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Obesity Surgery

, Volume 26, Issue 7, pp 1525–1530 | Cite as

Increased Prevalence of Irritable Bowel Syndrome in a Cohort of French Morbidly Obese Patients Candidate for Bariatric Surgery

  • Anne Sophie Schneck
  • Rodolphe Anty
  • Albert Tran
  • Audrey Hastier
  • Imed Ben Amor
  • Jean Gugenheim
  • Antonio Iannelli
  • Thierry PicheEmail author
Original Contributions

Abstract

Background

Only a few recent reports have suggested a correlation between obesity and irritable bowel syndrome (IBS). We aimed to determine the prevalence and severity of IBS in a prospective cohort of obese patients undergoing bariatric surgery in Nice Hospital (France).

Methods

One hundred obese patients were included prospectively before bariatric surgery. A diagnosis of IBS and each subtype was performed according to Rome-III criteria using a Bristol scale for stool consistency. Patients provided information on IBS-related comorbidities, including chronic fatigue, migraine, lower back pain, gastroesophageal reflux disease (GERD), genitourinary problems, and dyspepsia. Patients completed questionnaires to assess the severity of IBS, GERD, psychological factors (anxiety, depression), fatigue, and quality of life.

Results

Thirty patients fulfilled the Rome-III criteria for IBS. There was no difference in age, gender, or BMI between obese patients with or without IBS. Obese patients with IBS reported a significantly higher prevalence of GERD, migraines, lower back pain, genitourinary problems, chronic fatigue, and dyspepsia. Obese patients with IBS had significant higher scores of fatigue, anxiety, depression, and poorer quality of life. Obese patients that had both IBS and GERD had significantly higher IBS severity scores than those without GERD. In a logistic regression model including BMI, anxiety, depression, gender, and GERD score, only anxiety was significantly and independently associated with IBS.

Conclusions

Thirty percent of obese patients had IBS: its severity was not correlated with BMI. However, anxiety was independently associated with IBS, suggesting that psychological factors are key features of IBS, whatever the presence of obesity.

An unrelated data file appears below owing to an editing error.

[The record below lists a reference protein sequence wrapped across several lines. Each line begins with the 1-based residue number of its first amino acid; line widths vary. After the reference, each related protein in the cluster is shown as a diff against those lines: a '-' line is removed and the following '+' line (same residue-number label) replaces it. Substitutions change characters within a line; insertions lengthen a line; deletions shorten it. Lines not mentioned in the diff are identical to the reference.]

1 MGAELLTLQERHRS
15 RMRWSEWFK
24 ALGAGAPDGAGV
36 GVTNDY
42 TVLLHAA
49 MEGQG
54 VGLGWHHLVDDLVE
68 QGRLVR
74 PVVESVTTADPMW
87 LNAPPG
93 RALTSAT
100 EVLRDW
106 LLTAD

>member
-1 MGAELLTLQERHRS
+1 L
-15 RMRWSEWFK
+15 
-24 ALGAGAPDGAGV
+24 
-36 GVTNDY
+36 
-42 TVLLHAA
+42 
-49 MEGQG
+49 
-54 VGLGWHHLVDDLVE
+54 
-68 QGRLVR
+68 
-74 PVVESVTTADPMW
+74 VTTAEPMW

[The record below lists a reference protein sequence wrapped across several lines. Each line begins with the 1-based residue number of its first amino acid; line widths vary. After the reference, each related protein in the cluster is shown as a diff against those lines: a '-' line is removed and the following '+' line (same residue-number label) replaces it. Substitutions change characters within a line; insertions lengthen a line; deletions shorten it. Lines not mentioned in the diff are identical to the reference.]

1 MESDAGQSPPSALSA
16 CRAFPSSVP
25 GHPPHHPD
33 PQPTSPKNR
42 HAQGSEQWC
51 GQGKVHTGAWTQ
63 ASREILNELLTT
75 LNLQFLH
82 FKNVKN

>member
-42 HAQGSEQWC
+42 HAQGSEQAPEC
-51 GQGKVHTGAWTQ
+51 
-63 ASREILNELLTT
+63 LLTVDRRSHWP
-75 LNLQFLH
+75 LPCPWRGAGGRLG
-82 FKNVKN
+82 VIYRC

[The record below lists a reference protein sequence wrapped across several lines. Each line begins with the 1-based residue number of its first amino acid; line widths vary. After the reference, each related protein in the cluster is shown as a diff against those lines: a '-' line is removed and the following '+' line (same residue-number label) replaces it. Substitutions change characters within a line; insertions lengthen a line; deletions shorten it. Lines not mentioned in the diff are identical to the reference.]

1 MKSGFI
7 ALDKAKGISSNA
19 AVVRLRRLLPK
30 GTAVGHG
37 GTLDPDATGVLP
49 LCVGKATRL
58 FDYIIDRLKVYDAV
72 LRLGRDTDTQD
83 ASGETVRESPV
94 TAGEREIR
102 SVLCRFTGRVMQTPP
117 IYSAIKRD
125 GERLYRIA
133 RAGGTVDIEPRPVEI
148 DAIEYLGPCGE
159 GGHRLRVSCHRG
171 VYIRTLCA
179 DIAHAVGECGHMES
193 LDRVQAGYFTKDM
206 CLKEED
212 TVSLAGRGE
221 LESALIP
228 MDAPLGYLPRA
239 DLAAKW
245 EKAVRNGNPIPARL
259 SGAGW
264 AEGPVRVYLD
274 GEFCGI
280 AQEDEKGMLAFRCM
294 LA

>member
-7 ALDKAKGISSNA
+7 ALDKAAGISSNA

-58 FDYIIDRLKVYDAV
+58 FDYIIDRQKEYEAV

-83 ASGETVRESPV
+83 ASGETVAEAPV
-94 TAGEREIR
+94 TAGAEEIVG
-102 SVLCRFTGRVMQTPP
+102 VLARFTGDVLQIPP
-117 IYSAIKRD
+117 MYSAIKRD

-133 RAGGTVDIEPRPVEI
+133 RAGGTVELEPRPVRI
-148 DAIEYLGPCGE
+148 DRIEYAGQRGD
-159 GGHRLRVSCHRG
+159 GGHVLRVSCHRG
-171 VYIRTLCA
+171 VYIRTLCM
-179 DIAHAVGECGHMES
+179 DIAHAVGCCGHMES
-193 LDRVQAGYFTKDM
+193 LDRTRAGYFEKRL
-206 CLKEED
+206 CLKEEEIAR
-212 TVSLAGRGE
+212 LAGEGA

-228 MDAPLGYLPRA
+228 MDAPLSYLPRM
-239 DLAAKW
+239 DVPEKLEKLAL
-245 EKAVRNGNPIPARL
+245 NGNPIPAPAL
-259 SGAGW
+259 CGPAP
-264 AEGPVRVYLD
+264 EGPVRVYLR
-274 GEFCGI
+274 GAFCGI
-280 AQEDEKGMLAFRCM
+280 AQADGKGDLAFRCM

Keywords

IBS Obesity 

Notes

Compliance with Ethical Standards

All patients in this study were included in a research project concerning both pathogenesis and treatment of IBS (Programme Hospitalier de Recherche Clinique, PHRC 2007–2008 of the CHU of Nice) with ethical approval from the “Comité de Protection des Personnes” on 6 November 2007 (No. 07.047).

Grant Support

Programme Hospitalier de Recherche Clinique (PHRC 2007–2008) of the CHU of Nice

Conflict of Interest

All authors have no conflicts of interest relevant to the manuscript.

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Copyright information

© Springer Science+Business Media New York 2015

Authors and Affiliations

  • Anne Sophie Schneck
    • 1
    • 4
  • Rodolphe Anty
    • 2
    • 4
  • Albert Tran
    • 2
    • 4
  • Audrey Hastier
    • 2
  • Imed Ben Amor
    • 1
  • Jean Gugenheim
    • 1
    • 4
  • Antonio Iannelli
    • 1
    • 4
  • Thierry Piche
    • 2
    • 3
    Email author
  1. 1.Service de Chirurgie Digestive et Transplantation Hépatique, Hôpital Archet 2, Pôle Digestif, CHU NiceUniversité de Nice Sophia-AntipolisNiceFrance
  2. 2.Service d’Hépato-Gastroentérologie et de Cancérologie Digestive, Hôpital Archet 2, Pôle Digestif, CHU de NiceUniversité de Nice Sophia-AntipolisNiceFrance
  3. 3.Service d’Immunologie, Pôle Biologie, EA 6302 Tolérance ImmunitaireHôpital Archet 1 Université de Nice Sophia-AntipolisNiceFrance
  4. 4.INSERM, U1065, Team 8 “Hepatic complications in obesity”, C3MNiceFrance

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